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(INDIANAPOLIS) — The Indiana House and Senate are about to redraw the maps of who represents you in Congress and the General Assembly. Critics of that process are hoping to influence how they go about it.

It’s the second time Common Cause and the League of Women Voters have set up their own

redistricting commission to hold town halls to ask Hoosiers what the top considerations should be

for redrawing the maps. This time, two dozen other groups have joined them in a coalition calling

itself All IN for Democracy. The group hopes to rev up public pressure on legislators to follow the

priorities those meetings produce.

Common Cause Indiana policy director Julia Vaughn says the group had some success in the last

redistricting 10 years ago, when the House disregarded where incumbents lived to dump several

pairs of representatives into the same district, forcing them to either run against each other or retire.

Common Cause has argued for years for Indiana to join 18 other states which use nonpartisan

commissions to draw their maps, instead of legislators drawing their own. Four more states use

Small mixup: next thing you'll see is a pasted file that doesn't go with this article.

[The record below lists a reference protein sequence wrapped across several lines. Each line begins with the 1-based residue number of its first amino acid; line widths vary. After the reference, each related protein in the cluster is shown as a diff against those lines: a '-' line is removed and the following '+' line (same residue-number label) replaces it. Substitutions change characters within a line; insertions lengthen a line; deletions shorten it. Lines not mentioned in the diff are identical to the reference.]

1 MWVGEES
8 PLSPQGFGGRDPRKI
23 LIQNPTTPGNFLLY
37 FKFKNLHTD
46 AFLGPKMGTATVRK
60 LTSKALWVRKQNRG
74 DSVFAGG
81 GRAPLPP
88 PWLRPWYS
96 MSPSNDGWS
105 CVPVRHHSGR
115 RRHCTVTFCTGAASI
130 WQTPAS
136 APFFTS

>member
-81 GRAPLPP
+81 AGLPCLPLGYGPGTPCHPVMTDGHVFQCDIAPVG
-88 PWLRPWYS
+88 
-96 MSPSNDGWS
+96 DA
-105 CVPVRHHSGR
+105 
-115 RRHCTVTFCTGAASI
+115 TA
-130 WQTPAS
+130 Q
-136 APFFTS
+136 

commissions for state legislative maps, while legislators draw congressional districts. This year, the

coalition plans to post the population data used for the process online and invite Hoosiers to draw

their own maps, with a cash prize for the map which best fits the town hall-determined priorities.

Federal law requires districts to come as close as possible to having the same number of people,

and prohibits diluting minority votes across multiple districts or packing them into just a few. The

town halls will ask Hoosiers what priority to place on compactly shaped districts, keeping cities or

counties undivided, and making districts more competitive.

Several coalition members accuse the Republican majorities in the House and Senate of

gerrymandering the current map in their favor. Republicans will control the process again this time,

with not just majorities but supermajorities.

All but six of Indiana’s 92 counties voted for Joe Biden or Donald Trump by more than a 10-point

margin — all but 17 delivered margins of more than 20 points. Vaughn says if the priority is to make

districts more competitive, it might mean sacrificing the goal of keeping communities together in

favor of more “meandering” district lines. But League of Women Voters co-president Linda Hanson

says part of the issue is how “communities” are defined. She says the current maps, for instance, split up Anderson and her hometown of Muncie, while the previous maps combined them, giving Democrats an edge.

Republicans won 60 House seats in the final year of the last set of maps, drawn by Democrats in

2001. On the current maps, they’ve won between 67 and 71 House seats, while expanding their

Senate supermajority from 37 seats to 41 before falling to the current 39. Republicans also hold

seven of Indiana’s nine U.S. House seats, one more than they held in the final year of the previous


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